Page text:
just do that INSTEAD of bouncing

boom, done

except not really, there's shitty tradeoffs all around

why are they favoring speed over safety ?

anyways, there's really no good answers to the bouncing and tcq vs write buffering stuff

well they're not these days

excepting bugs of course

so they bounce more then ?

no you don't want to know about the bouncing situation

pretend i didn't bring that up because then i'd have to talk about stable pages and like i said that's another bag of shit


userspace has no concept of tcq

or when a write hits the device

or what

all userspace has is fsync and O_SYNC

and that's fine

those interfaces are completely adequate in practice

the kernel just has to make sure it actually honors them, which (again, excluding bugs), it does these days

so who could write in the write-page then (in the earlier example with the checksum) ?

whether it honors fsync and O_SYNC by using flushes or by using TCQ doesn't matter one damn to userspace

ok, so you mmap a file

agreed, f/Osync is enough

how's that work?

or say multiple processes mmap the same file


py1hon: the only way I see this working: cow


that would be MAP_PRIVATE

say they're all writing to the file

so all their changes, via the mmap() mapping, have to be written out to disk (and also seen by each other blah blah)

sec first, mmap works by pages correct ? and those pages are backed by FS ?


and yes

so that file is cached in the page cache

hold on constructing mental model

it's cached just once


every time a process calls mmap()

py1hon: does the kernel know when one has written to a page ?

the kernel maps those same physical pages to locations in that process's address space by setting up page table entries and mappings and all that crap


with help from the CPU

a nice way :)

page starts out clean, right?


so when the kernel maps that clean page into the userspace's address space, it maps it read only

REGARDLESS of whether userspace wants read write access or not

then, when userspace writes to it, it traps

SIGBUS, except not, because the kernel sees what was going on

kernel switches it to read write, notes the page is now dirty, and continues on like nothing ever happened

but how does it detect a second write ?

doesn't need to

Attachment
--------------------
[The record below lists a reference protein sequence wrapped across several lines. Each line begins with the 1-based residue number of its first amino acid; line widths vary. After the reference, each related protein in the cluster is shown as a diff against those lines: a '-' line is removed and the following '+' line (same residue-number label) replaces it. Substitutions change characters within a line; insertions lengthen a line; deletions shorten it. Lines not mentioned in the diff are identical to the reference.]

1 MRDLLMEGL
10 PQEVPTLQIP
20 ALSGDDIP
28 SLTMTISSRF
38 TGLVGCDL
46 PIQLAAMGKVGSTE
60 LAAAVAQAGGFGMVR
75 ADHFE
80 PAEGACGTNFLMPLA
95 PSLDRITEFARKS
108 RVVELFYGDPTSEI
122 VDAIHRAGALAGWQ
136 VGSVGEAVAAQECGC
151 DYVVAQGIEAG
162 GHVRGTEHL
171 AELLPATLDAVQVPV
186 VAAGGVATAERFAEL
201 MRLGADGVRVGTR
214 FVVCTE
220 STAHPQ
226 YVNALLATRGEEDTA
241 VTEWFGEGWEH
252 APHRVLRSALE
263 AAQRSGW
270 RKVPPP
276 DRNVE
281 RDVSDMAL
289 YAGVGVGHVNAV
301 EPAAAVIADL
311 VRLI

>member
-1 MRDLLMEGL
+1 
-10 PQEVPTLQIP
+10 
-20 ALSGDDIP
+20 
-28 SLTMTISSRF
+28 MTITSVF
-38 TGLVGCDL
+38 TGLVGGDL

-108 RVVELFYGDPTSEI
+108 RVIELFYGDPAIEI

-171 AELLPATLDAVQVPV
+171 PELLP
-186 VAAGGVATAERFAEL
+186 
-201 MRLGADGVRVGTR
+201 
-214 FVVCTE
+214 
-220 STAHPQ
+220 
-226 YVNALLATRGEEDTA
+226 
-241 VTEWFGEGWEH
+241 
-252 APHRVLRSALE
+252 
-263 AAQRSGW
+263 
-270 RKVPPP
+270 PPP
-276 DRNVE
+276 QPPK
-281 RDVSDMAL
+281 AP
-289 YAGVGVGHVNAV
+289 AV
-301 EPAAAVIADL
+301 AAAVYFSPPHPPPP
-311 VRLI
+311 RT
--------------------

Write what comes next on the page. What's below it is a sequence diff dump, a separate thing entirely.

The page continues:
all it needs to know is that the page is now dirty

and, at some point in the future, has to be written

ow right, if you want to write it, lock it again first ?

make it read only, write it, mark it clean

userspace writes again, cycle repeats

clean == RO map ?


or a bitmap somewhere ?

bit in struct page

however: that was all a lie

that's how it works conceptually

ok who has cut corners, and why :(

but, dirtying pages and crap like that is important enough that CPUs actually track this stuff for you without you having to map pages read only and having userspace go to the trouble of faulting

the end result is, the kernel can just check the page table entries that it sets up for the CPU to see if userspace has written to them

ok we can detect this differently, sound nice, and it blows up in our face how ?

(this actually isn't 100% my area, i would be reading docs to check the details on this stuff if i cared)

ok so, nice thing about this is

no more traps :)

pages are never read only! userspace can always write to them!

yes, no more traps!

(aka, minor faults)

annoying side effect:

if pages are never read only...



if we're not bouncing

and we don't want to bounce if we don't have to, so usually we don't

.... so why are they not marked RO ?

the buffer we're writing out is literally the same buffer that is mapped into userspace

because if they were marked RO, userspace would trap and things would be slow


py1hon: i'd argue it would NOT be slow

oh i'll get to that

either things are going bad: we are race-condition writing

this is where it starts to get hilarious

no not yet

and slow is "ok"

this is how it worked for many years

and it worked fine

reason is

or things are not race-ing and it should be fine

if there's a write in flight

and userspace is scribbling over that buffer with new data

who cares? we're going to overwrite that write with the new version later

it got marked dirty again

there is ofcours 1 asset of mmap files: write order not garnteed

if userspace cares about which specific version gets written, they need to stop scribbling over stuff and call fsync()

if one looks at this api

no really, trust me, this actually does work completely fine

no data integrity is broken

py1hon: with fsync it works too yes

but if the app refuses to wait: not a clue what version you will get

yes but that's fine!

if the app isn't doing an fsync, it CANNOT care

PS: mind if I publish this conversation ? :)

go for it

verry informative

Might rewrite it later as a doc :p

i want to emphasize that this approach REALLY IS COMPLETELY OK

that is

here's the hilarious part


Qantourisc ponders

that is literally the ONLY THING throwing a giant monkey wrench into this approach

and it's fucking stupid, but it's where we are

py1hon: ... there is a fix I think

remember: if the filesystem is checksumming the data, then the FILESYSTEM damn well cares about which version gets written because it has to push down the correct checksum